That’s exactly what they had done, seven orcs stood around the gutter runner, and a lone storm vermin. There was no where for the rats to retreat, no place for them to scurry off and hide. They had been out matched, out coached and now, out of options. The rat ogre shuttered and lay still, still unable to get up from the last punch that brought him down. The storm vermin, looked at his attackers and shirked away, hoping to not provoke another attack. The gutter runner, Twerkin’, shifted uneasily looking back and forth, trying to comprehend the magnitude of the events that had transpired.
The rat dug his paw into the dirt, the heel scrapping the sideline, and made an assault straight into the army of orcs before him. A huge left hook came in from the side, he dodged it, another from the right and another from the front, deftly weaving through the mess of muscle and anger the gutter runner broke free of the line. He saw the streak emerge from the green wall, heard the crowd gasp, and caught a glimpse at the runners shoes…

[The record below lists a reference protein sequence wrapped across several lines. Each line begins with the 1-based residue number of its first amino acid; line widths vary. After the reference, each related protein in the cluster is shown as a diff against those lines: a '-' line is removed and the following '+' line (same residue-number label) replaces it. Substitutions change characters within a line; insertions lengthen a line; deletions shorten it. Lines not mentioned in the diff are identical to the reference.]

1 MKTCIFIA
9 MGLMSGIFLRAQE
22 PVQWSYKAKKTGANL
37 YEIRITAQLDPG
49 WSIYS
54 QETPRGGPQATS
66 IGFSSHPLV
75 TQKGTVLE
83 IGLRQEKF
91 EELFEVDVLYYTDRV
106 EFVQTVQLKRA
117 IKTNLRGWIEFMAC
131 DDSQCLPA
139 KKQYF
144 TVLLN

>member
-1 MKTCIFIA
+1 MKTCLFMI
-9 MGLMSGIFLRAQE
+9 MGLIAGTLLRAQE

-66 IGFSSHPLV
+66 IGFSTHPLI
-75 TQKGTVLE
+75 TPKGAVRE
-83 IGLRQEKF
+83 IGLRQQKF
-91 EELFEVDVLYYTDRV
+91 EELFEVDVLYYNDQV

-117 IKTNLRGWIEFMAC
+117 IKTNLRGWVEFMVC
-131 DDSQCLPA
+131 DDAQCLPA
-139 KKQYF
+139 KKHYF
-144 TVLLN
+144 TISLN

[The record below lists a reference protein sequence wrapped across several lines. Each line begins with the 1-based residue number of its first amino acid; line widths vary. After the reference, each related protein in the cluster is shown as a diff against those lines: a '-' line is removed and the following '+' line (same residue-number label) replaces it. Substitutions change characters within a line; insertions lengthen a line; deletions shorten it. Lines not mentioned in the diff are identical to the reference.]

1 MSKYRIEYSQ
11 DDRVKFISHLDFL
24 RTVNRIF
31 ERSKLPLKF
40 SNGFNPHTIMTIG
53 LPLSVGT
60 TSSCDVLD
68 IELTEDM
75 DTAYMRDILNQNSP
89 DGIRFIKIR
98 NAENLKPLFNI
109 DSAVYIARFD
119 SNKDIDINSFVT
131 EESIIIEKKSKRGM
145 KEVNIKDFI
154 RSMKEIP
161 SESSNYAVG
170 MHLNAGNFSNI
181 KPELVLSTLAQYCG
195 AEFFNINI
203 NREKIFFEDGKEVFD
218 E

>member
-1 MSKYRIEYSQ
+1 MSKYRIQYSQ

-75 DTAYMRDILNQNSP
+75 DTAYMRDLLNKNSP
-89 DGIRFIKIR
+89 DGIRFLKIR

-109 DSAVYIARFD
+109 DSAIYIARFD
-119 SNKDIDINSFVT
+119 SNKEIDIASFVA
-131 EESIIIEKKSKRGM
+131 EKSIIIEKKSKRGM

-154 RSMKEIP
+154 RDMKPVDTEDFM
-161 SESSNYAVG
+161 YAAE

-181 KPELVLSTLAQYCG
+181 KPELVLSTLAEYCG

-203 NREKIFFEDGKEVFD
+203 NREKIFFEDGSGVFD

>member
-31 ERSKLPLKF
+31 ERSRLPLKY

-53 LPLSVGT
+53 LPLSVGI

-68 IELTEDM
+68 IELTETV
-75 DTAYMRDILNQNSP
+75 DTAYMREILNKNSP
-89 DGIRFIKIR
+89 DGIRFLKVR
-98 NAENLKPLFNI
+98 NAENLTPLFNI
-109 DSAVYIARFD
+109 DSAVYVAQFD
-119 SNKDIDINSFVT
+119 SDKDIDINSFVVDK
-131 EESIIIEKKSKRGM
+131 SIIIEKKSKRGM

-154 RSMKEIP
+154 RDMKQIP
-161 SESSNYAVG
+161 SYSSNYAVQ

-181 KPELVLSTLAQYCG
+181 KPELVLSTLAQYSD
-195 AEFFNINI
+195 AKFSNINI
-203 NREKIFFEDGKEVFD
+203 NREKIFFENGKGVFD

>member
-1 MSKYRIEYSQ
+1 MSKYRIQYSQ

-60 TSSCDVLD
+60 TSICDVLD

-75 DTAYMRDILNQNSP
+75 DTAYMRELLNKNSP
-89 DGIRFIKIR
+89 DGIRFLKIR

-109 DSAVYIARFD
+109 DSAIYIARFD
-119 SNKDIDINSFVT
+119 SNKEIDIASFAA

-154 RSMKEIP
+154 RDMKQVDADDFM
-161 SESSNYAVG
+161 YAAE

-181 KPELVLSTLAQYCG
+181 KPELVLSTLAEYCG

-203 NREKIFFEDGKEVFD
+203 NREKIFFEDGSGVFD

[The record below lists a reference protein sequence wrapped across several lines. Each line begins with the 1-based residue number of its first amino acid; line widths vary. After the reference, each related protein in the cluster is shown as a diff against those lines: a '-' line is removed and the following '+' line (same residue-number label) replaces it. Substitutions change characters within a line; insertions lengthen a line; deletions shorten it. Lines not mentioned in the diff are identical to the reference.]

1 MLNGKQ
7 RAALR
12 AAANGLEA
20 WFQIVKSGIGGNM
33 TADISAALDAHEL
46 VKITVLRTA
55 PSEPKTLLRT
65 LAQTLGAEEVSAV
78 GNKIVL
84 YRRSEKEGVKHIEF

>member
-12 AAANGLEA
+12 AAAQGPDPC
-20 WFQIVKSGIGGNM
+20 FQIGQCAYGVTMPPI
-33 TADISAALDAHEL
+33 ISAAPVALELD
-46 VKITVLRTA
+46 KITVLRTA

“…guaranteed to make a orc run faster and jump higher…Orcidas”, how fitting that scene, how pointedly it hit home just now, how ironic.
The headset he had worn the entire game hung limp in his hand. He’d coached a flawless game, exercising the correct amount of patience and foresight, beating his opponent in every aspect, overcoming near disasters and recovering from the slightest of stumbles. He turned slowly, the headset thudding into the ground along with his dreams. He could hear himself walking, the soft crunch of the grass that surrounded the astro-granite under his feet. The crowd was deathly silent, the celebration of a lone rat in the end-zone the only noise that pierced the silence, and even that was minute compared to the deadness that engulfed him.
The dark hallway in the club house echoed his heart as the only light came from a flickering bulb that was clinging to it’s last hope of life. He walked pasted the locker room, what would he say in there, what could he say in there?, and made his way to his office. “Preach – The Nations Own – Head Grunt” was etched on the door, a “F’orc Average” sticker pasted to the side frame. He paused, reaching out to touch the memento of the former Grunt super-star.